Your primary goal in joining a group is to meet people with whom you should build a greater relationship. Pick at least 1-2 people at each event to learn more about outside of the event. Do this well and your network will become very productive.

Tuesday, January 22, 2013

Who Are the Networking Stakeholders and What Questions Should You Ask Them?

Networking is a wonderful dance performed by three actors. The networking actors or stakeholders play roles that create a symbiotic balance. Each player needs the other to make the process work.

Just as a firefighter is drawn to help put out fires, complimentary stakeholders are compelled into action when a problem arises in their network. Awareness of each role helps networkers be effective.

The Three Stakeholders

  • Problem - The most important of the three stakeholders is the person with the problem. The other two actors take their cue from this person. Knowing what challenges and opportunities lie in front of the people important to us allows us to value and enhance relationships where appropriate. By asking good questions and using empathic listening when talking to your associates, clients, and friends; you will hear problems and opportunities from every part of life; home, family, work, community, etc... Your passion and ability to help other people solve their problems through your connections is the fastest way to accelerate your sphere of influence. Good questions to ask your clients, friends, and associates:
    • Besides what we just met about is there anything else that you are looking to solve?
    • What is will change when you are able to solve that challenge?
    • Is this something that you are looking for outside assistance to solve?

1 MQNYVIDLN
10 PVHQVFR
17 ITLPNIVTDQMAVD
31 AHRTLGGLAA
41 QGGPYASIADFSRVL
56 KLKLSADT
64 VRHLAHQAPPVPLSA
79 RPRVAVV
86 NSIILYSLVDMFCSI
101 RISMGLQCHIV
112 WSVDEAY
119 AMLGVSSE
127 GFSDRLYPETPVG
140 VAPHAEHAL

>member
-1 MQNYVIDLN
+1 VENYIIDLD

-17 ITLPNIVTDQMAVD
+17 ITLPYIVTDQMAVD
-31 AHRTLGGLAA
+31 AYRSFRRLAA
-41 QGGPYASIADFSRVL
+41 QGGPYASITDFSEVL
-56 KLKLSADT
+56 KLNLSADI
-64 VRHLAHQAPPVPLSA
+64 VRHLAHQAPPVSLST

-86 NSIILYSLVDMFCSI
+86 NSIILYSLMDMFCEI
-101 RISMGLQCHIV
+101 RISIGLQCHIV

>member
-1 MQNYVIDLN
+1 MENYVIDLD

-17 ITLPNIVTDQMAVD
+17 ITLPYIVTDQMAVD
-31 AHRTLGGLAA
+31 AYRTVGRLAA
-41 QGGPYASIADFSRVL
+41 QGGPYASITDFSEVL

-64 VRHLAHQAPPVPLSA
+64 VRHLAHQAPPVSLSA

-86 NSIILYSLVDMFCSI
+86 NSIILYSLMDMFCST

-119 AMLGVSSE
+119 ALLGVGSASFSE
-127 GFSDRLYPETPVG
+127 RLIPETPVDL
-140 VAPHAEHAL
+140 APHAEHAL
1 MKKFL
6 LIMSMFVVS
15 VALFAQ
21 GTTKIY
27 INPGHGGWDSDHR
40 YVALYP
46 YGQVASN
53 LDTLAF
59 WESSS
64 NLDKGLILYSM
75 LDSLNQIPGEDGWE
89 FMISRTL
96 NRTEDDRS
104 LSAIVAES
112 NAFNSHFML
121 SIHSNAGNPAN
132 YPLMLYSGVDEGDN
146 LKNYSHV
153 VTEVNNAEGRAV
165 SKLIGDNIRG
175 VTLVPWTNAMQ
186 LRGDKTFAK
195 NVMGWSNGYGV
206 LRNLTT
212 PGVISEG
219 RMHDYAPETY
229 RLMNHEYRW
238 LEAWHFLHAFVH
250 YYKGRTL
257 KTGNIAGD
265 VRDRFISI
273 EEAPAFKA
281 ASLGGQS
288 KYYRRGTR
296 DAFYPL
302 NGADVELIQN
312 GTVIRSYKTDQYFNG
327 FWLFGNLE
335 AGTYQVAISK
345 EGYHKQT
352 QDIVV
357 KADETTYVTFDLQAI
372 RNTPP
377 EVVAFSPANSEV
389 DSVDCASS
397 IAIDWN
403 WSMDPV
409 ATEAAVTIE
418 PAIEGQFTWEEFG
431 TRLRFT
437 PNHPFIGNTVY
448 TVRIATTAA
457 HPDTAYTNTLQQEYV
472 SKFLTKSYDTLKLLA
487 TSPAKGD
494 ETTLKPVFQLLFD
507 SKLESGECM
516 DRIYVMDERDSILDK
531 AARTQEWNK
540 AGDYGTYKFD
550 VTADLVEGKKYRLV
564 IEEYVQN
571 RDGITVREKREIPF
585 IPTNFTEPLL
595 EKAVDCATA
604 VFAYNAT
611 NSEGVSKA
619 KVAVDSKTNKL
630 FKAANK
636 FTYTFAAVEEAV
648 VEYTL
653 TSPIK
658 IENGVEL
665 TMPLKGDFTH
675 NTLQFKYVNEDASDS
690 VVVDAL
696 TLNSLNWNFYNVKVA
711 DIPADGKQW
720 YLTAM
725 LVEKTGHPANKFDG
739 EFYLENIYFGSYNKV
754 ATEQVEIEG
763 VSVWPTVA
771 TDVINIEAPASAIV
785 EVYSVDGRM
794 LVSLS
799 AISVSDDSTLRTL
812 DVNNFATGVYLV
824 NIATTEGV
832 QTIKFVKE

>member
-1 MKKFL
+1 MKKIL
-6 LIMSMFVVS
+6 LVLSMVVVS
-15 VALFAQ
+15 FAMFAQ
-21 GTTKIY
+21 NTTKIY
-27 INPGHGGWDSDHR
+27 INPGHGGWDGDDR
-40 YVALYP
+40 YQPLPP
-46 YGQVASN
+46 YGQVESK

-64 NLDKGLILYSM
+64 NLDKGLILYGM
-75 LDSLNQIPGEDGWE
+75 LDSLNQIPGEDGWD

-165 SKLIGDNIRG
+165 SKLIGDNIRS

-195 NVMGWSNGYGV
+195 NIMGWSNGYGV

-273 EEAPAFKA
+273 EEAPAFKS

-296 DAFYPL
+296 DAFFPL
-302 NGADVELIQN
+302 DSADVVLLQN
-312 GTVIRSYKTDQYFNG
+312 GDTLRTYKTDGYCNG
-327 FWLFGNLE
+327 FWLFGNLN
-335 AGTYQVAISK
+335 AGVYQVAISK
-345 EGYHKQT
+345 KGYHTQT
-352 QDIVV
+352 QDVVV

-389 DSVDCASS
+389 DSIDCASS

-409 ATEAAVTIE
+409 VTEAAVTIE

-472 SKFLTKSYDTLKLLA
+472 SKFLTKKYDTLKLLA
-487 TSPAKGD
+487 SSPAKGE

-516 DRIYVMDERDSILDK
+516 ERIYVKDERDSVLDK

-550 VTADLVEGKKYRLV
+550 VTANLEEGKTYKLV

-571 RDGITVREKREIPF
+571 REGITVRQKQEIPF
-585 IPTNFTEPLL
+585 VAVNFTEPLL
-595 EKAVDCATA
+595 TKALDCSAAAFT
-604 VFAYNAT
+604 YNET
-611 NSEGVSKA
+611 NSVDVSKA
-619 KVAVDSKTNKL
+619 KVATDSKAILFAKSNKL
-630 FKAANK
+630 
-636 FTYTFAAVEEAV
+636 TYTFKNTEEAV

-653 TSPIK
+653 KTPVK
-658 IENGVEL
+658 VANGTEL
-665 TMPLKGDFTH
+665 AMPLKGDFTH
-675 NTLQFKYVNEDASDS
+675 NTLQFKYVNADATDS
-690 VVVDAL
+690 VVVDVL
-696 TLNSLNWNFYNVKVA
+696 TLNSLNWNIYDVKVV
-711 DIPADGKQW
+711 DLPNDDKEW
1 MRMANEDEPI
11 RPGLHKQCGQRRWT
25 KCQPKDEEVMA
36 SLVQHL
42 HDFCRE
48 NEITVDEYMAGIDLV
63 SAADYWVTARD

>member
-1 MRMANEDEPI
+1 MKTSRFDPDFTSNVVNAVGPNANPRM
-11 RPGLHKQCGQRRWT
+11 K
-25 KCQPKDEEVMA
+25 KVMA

• Solution - This resource is drawn from your bullpen to help solve specific problems for people who are important to you. You meet these people every day; at events, on planes, through friends, etc... The challenge that you have is to find out where your contacts specialize. Good questions to ask resources to qualify their expertise include:
    • What do you do?
    • Who do you do it for?
    • What differentiates you from your competition?
    • How did you get into this line of work?
    • What does an ideal client look like?
    • Why do you clients love you?
    • What are not good clients or opportunities for you?
  • Introducer - Some people call this role the center of influence. Similar to the kid’s game memory, the role of the introducer is to make matches. Good introducers match demand with supply not the reverse. When you introduce a “Solution” it is still incumbent on the person with the problem to qualify that this is the right resource for them. Your single objective is to refer the best resource that you know for the problem as you understand it. To do this it is important to first assure that the person who you are trying help, the person with the problem, wants outside help. The surest way to failure in networking is to send a solution where there is no problem or even worse a problem not looking for a solution. These are called false alarms. Be careful not to “cry wolf” as you will reduce your credibility in the community with each occurrence.

By playing each role well, you will foster goodwill throughout your networking community and beyond. Remember, depending on the time of day, you could be playing any of these three roles.